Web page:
And I tell you this because I’ve just seen Wonder Woman on Monday night, and it is quite simply one of my favorite superhero movies of all time.

The fact that this is a character whose origin story I didn’t even know is, frankly, shameful.

Not blaming myself here folks. Blaming Hollywood.

Given the outcome of Patty Jenkins’ movie, I might argue that it’s good we didn’t get a Wonder Woman movie before now, because then we wouldn’t have gotten this exact Wonder Woman movie, which I would never want replaced with another one. Even if getting an earlier WW movie would have meant that the studio bosses had been enlightened enough to give one of the world’s most famous superheroes a cinematic showcase before now.

Then again, arguing in the abstract about the regrettable delay in bringing Wonder Woman to the big screen is not mutually exclusive with being glad that this exact moment in the history of cinema has delivered us this exact Wonder Woman movie.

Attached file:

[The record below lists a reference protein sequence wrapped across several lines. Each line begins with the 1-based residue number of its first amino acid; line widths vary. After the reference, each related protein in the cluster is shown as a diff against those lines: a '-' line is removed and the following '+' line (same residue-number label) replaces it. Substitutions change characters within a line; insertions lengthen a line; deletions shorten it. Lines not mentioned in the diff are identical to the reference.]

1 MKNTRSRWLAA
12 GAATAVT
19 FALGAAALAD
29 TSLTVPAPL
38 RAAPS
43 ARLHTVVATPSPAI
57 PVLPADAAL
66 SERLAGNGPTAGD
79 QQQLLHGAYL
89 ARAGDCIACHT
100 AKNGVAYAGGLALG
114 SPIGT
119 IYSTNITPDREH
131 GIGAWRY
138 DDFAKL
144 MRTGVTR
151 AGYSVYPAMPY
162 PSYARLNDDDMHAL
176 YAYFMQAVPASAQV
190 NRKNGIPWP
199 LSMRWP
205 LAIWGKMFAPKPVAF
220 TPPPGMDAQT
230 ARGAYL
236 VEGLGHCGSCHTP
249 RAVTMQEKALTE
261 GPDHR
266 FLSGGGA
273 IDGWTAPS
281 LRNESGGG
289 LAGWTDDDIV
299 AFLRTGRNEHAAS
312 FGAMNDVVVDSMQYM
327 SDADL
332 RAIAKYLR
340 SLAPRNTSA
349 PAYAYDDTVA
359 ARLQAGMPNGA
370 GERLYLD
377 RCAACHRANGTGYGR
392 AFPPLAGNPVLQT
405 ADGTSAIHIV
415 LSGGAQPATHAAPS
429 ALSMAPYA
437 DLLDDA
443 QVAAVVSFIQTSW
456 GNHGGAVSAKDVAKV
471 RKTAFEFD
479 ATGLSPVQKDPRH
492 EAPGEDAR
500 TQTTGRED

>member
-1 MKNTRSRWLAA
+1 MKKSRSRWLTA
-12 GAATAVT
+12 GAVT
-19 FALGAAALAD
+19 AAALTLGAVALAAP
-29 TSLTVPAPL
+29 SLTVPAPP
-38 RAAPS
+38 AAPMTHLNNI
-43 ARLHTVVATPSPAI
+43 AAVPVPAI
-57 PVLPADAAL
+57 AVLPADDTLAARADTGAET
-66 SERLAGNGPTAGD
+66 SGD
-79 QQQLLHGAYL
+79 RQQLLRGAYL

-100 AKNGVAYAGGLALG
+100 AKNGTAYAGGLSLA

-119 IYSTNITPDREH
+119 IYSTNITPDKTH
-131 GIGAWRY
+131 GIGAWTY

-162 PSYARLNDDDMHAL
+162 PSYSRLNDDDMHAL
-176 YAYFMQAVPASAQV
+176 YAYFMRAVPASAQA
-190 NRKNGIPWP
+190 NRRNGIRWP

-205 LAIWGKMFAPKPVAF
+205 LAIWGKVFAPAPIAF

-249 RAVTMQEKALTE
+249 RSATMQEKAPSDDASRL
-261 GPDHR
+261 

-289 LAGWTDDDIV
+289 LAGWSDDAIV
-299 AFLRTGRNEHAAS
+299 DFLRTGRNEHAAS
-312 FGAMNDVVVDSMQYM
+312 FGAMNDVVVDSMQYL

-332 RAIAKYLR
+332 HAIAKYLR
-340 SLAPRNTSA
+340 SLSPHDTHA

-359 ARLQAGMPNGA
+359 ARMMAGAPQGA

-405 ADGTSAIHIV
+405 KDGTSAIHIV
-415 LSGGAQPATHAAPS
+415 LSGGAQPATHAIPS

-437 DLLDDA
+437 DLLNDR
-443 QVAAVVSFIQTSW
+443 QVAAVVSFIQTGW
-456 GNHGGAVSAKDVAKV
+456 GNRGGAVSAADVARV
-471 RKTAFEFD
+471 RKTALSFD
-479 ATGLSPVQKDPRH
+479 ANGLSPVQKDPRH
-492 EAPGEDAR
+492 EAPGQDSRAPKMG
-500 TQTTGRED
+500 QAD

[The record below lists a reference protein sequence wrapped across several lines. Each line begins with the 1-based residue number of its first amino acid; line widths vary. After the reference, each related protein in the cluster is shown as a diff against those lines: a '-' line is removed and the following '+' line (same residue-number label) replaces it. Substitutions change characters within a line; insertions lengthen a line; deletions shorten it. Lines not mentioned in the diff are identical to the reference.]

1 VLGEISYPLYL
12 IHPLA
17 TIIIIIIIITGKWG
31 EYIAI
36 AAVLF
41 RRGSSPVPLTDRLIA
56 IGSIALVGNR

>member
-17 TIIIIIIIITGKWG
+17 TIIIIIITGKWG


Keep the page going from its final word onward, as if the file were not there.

For one, if they’d given it to us earlier or later, Gal Gadot would probably not be Wonder Woman. Five years ago, at age 27, we wouldn’t have really known who she was yet, and the casting directors who had seen her only as eye candy in Fast & Furious movies might not have envisioned her in an iconic role like Wonder Woman. Five years from now, at age 37, she’d be too old. So only because Wonder Woman was made in 2017 did we get the Wonder Woman we deserve. There’s a lot of talk about just desserts in this movie, and whether we actually deserve the iconic hero Gadot has given us, I’m so glad we got her.